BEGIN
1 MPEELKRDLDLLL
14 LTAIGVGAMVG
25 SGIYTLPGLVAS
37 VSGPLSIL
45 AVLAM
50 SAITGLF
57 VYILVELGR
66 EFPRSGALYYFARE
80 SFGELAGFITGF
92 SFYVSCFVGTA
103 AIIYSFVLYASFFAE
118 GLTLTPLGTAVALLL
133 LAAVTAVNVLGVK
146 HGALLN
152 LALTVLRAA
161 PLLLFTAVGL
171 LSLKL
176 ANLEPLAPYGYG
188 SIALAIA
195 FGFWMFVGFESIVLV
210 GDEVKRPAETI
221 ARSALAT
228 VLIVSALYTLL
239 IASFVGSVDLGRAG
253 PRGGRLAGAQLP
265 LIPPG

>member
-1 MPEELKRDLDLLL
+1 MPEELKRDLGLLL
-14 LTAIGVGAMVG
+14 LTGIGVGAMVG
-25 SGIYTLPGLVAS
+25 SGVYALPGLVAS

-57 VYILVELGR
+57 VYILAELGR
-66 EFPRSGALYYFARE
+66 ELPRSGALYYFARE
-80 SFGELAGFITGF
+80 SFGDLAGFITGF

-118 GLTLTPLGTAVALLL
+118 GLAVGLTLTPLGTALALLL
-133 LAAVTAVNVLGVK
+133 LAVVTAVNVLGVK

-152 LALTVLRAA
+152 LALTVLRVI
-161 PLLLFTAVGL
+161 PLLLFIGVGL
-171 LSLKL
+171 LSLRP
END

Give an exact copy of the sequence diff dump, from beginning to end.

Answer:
1 MPEELKRDLDLLL
14 LTAIGVGAMVG
25 SGIYTLPGLVAS
37 VSGPLSIL
45 AVLAM
50 SAITGLF
57 VYILVELGR
66 EFPRSGALYYFARE
80 SFGELAGFITGF
92 SFYVSCFVGTA
103 AIIYSFVLYASFFAE
118 GLTLTPLGTAVALLL
133 LAAVTAVNVLGVK
146 HGALLN
152 LALTVLRAA
161 PLLLFTAVGL
171 LSLKL
176 ANLEPLAPYGYG
188 SIALAIA
195 FGFWMFVGFESIVLV
210 GDEVKRPAETI
221 ARSALAT
228 VLIVSALYTLL
239 IASFVGSVDLGRAG
253 PRGGRLAGAQLP
265 LIPPG

>member
-1 MPEELKRDLDLLL
+1 MPEELKRDLGLLL
-14 LTAIGVGAMVG
+14 LTGIGVGAMVG
-25 SGIYTLPGLVAS
+25 SGVYALPGLVAS

-57 VYILVELGR
+57 VYILAELGR
-66 EFPRSGALYYFARE
+66 ELPRSGALYYFARE
-80 SFGELAGFITGF
+80 SFGDLAGFITGF

-118 GLTLTPLGTAVALLL
+118 GLAVGLTLTPLGTALALLL
-133 LAAVTAVNVLGVK
+133 LAVVTAVNVLGVK

-152 LALTVLRAA
+152 LALTVLRVI
-161 PLLLFTAVGL
+161 PLLLFIGVGL
-171 LSLKL
+171 LSLRP